The World Privacy Forum filed comments today criticizing the SEC proposed regulations that would release an unprecedented amount of financial details about individual borrowers through the EDGAR database. The WPF was joined by other privacy, consumer, and human rights organizations in its comments, which focused on the privacy issues with the proposed regulations. Pam Dixon, executive director of the WPF, stated in the comments that the SEC’s new regulations would “Place on the public record and online the largest amount of personal financial information about borrowers ever disclosed, including information never before made public.” The comments also note that the SEC’s plan greatly increases the risk of identity theft for individual borrowers whose information will be released publicly.
Financial privacy – Privacy Act — The World Privacy Forum filed comments today urging the U.S. Treasury Department to obtain consumers’ consent before checking their credit reports. Consumers who participate in the government’s Home Affordable Modification Program (HAMP) — an Obama administration program created to help consumers renegotiate their mortgages so they can keep their homes — must allow the Federal Government to check their credit reports without first obtaining consent. This procedure sets a negative precedent, and is at odds with consumer expectations of privacy. The Treasury gave itself this power in an obscure set of “Routine Uses” in a Privacy Act notice published along with the proposed system of records for the program. The World Privacy Forum has objected to this, and has filed detailed comments with the Treasury about the lack of consumer consent. The public comment period on this program is open until September 4, 2009.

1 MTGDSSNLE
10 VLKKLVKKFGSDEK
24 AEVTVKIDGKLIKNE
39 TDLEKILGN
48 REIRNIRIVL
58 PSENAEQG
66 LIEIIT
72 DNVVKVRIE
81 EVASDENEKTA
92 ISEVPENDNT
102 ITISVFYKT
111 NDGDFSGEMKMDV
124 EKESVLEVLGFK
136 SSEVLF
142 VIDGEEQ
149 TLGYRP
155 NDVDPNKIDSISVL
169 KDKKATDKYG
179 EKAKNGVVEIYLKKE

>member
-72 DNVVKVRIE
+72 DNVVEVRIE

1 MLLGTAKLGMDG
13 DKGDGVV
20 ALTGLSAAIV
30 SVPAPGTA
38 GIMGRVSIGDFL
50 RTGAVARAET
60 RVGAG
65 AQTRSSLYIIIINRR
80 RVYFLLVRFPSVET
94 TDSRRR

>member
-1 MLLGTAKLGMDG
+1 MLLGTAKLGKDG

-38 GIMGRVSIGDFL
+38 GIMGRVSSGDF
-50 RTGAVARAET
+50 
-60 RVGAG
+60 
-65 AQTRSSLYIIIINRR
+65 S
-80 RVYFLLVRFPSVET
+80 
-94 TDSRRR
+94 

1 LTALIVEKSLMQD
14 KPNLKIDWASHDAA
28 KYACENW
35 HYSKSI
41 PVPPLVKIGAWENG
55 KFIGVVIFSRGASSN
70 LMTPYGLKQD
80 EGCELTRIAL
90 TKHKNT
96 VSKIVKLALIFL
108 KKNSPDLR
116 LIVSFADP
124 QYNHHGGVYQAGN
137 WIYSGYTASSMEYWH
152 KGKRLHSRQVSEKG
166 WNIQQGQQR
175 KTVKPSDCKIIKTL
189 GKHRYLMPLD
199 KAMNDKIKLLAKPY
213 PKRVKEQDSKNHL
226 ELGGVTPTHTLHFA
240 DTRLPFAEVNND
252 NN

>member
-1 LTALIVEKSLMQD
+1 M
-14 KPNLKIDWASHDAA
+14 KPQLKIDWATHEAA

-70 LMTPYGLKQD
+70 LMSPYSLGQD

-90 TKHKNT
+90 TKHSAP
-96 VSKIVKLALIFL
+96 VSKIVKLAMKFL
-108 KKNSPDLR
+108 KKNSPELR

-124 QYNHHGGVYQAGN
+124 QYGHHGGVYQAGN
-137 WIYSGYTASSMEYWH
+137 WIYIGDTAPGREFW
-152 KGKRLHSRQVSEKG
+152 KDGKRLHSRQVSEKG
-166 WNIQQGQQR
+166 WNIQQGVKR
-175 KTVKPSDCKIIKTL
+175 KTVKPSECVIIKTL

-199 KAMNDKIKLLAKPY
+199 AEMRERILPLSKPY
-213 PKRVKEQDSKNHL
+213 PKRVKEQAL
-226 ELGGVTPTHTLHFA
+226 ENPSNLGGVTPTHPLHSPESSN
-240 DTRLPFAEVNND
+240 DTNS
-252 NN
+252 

The World Privacy Forum filed comments regarding DHS’s proposed Border Crossing Information system of records, finding that many of the Routine Uses proposed for the system were impermissible and illegal under the Privacy Act of 1974. The comments focus on the Routine Uses, rather than the system itself.
National Disaster Medical System | Privacy Act of 1974 — The World Privacy Forum has filed public comments with the Department of Health and Human Services requesting that its new National Disaster Medical System protect all patient information to at least the baseline protections that HIPAA affords, including the HIPAA security and privacy protections. Currently, the new system does not do this, even though the system is housed at HHS, the agency which promulgated the HIPAA standards. The National Disaster Medical System currently contains overbroad routine uses which could potentially result in significant privacy and even public health issues. For example, public health information will not be able to be disclosed under the National Disaster Medical System as the system is currently organized. Additionally, some of the current routine uses in the system would authorize disclosures that would be illegal under HIPAA. For example, Congressional disclosure of a HIPAA record requires a written authorization, something the new system does not require.
The World Privacy Forum filed comments with the Department of Transportation today regarding the department’s publication of the detailed personal medical information of individuals subject to DOT regulations in the Federal Register along with their names, ages, and other identifying information. The WPF comments argue that personal medical information combined with name, age, etc. does not belong in the Federal Register, where it can have potentially far-reaching consequences for those individuals who are named as well as their family members.